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mrjazzman

The Masters

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When you get tired of these young cats ignoring tradition (Bird, Trane, Diz, Miles, Cannonball, Jackie, Monk, Dexter, Stitt, Yusef, Henderson I could go on and on)then you go see/hear one of the last living performing Masters, Parker-ite Charles McPherson.  Were you in the audience with me last night at Dinkelspiel Auditorium at Stanford  I don't know where to begin, can't find the words.  I'll  start with amazing.  This guy is 83 years old and sounds like he did when he was 33. And unlike these cats today, he started with, you guessed it, a Parker song(can't remember which one)I almost jumped out of my seat. Then followed up with Nature Boy, I couldn't believe my ears. He's still got the speed, agility and his ideas are still on point. I really liked his rhythm section. Jonathan Blake very nice on drums. Best Jazz music I've heard in probably 10 years. And, on a Monday night and a little drive from Oakland to Stanford. He's in a teaching program there.  Kudos to Stanford. Next, Diane Reeves..........

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Great story, thanks for sharing!

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Thanks for sharing. 

Time flies: When I started to listen to jazz, McPherson was best known for his tenure with Mingus from the mid 60´s to the first half of the 70´s and he always popped up for some special occasion like on those "C-Jam-Blues" and "Perdido" at Carnegie Hall 1974. When I first saw his name on cover he was a young man in his 30´s. 
It´s interesting to hear him play Birdlike-Phrases, he has a much softer sound than Bird had. Maybe McPherson´s sound is more orientated on the more mellow alto sound of Bird from 1953-55 when he used softer reeds than the famous Rico Nr. 5 from the mid forties.....

I remember when I bought "Mingus at Monterey" some months after "The Great Concert", I was a bit disappointed since my main interest of the "Great Concert" was Eric Dolphy and "Monterey" sounded somehow "tame" in comparation with "Great Concert", but beautiful that Ellington Medley...., Meditations doesn´t sound as great as the versions with Dolphy...., 

By the way, at that age I had thought "Monterey" is the english name for "Montreux" , like "Vienna" is for "Wien":lol:

I must admit that I have not heard very very much McPherson in other context than Mingus, maybe he was not on contract with the mostly bought jazz labels of that time "BN, Impulse", "Prestige", "CBS" , let´s say I had heard ton´s of Jackie McLean and Dolphy in other contexts like Mingus, as sidemen and of course as leaders, but less of McPherson....

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6 hours ago, Eric said:

Great story, thanks for sharing!

I appreciate your response.  As you can see, I don't come here often. But sometimes I feel compelled to critique. Because of the great Parker-ite Charles McPherson, this is one of those times..........               

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4 minutes ago, mrjazzman said:

I appreciate your response.  As you can see, I don't come here often. But sometimes I feel compelled to critique. Because of the great Parker-ite Charles McPherson, this is one of those times..........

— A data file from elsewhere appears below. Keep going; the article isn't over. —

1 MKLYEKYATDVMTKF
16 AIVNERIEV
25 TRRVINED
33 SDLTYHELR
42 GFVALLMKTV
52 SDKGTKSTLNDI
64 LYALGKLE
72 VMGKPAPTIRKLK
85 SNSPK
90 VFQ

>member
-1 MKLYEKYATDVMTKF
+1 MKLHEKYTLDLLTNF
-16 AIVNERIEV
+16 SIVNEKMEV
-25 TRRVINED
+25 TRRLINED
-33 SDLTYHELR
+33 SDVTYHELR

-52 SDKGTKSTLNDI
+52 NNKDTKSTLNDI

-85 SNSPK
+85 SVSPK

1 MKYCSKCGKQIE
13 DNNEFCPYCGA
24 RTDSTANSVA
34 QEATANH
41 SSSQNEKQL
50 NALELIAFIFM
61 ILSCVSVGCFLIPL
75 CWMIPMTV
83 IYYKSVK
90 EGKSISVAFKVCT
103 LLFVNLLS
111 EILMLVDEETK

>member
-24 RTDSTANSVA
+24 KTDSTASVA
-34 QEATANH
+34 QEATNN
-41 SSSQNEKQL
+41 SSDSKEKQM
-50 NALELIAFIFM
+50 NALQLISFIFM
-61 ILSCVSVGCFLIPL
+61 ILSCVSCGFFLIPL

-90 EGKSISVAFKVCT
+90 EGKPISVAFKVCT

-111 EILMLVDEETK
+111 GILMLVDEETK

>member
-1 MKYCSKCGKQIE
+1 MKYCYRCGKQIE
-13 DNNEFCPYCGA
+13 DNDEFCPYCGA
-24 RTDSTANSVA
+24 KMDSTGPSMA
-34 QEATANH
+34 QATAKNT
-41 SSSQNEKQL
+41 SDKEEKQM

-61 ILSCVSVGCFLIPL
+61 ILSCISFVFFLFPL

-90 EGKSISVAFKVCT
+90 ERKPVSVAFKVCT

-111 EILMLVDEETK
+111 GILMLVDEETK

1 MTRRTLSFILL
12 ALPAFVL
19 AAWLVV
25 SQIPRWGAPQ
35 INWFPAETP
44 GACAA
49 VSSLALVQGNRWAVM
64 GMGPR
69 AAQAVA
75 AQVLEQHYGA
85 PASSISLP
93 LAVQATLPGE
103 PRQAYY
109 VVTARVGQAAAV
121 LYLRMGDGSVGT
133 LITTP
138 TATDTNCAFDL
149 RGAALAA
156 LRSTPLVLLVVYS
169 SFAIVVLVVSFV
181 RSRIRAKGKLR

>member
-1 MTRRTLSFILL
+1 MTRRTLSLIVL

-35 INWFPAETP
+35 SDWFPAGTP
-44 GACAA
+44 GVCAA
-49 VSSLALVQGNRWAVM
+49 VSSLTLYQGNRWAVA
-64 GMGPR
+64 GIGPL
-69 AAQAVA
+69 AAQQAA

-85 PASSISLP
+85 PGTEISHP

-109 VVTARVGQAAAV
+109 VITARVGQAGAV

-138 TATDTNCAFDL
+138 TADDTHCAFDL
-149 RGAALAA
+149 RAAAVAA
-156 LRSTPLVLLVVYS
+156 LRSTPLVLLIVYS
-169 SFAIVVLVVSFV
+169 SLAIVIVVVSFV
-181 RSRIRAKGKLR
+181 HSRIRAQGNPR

from 1939-1941 Cab Calloway's trumpet section consisted of my Grandfather Lamar Wright Sr., Dizzy Gillespie, and Mario Bauza. My Dad Elmon Wright, trumpet Diz's big bebop band 1948-1950.  My Uncle Lamar Wright Jr. played in Charlie Barnet's band. I played 2nd trumpet(all the solo's)Ben Franklin Jr. High School Band San Francisco CA circa 1960. But was lazy, didn't like to practice, wasn't very good and dropped it in high school. Both of my Grandfathers's sons followed in his footsteps and became jazz trumpet players. Check Wikipedia for short articles on all three of them..............

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Your grandfather was a truly great trumpet player.  

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Drove to Phoenix this past winter to see Charles McPherson one night  at The Nash. He had a fine rhythm section, and Charles sounded fantastic. One of the truly great jazz musicians  playing today even at his advanced age.

It was well worth the drive and motel expense to have the opportunity to see and hear see wonderful music. 

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Posted (edited)

On 7/27/2022 at 3:05 AM, John L said:

Your grandfather was a truly great trumpet player.  

Just like Cat Anderson and Cootie Williams he could hit some seriously high notes,  high c above c. Was a contemporary of and looked like Louis Armstrong's brother. I have a photo of them sitting at a table together.  Haven't seen it in a while but I believe my Grandfather stands and takes a short solo during a production number in the movie Stormy Weather with Lena Horne.  Check it out. Also, you can see my dad Elmon Wright in the trumpet section(with Dave Burns and Willie Cook) of Diz's bebop big band on a DVD called Jivin' In Bebop. James Moody, John Lewis, Cecil Payne and Ray Brown were in that band. Check out the article on allmusic.com under "Lammar Wright Jr." about my three guys. There's also an article on Wikipedia about all three

 

 

Edited by mrjazzman

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Posted (edited)

If you feel like further supporting Charles, he sells a couple of CDs and a tee shirt at his website. There's even an option to get an autographed publicity shot if you so choose. I bought both CDs from him many years ago. https://charlesmcpherson.com/store/

Edited by bresna

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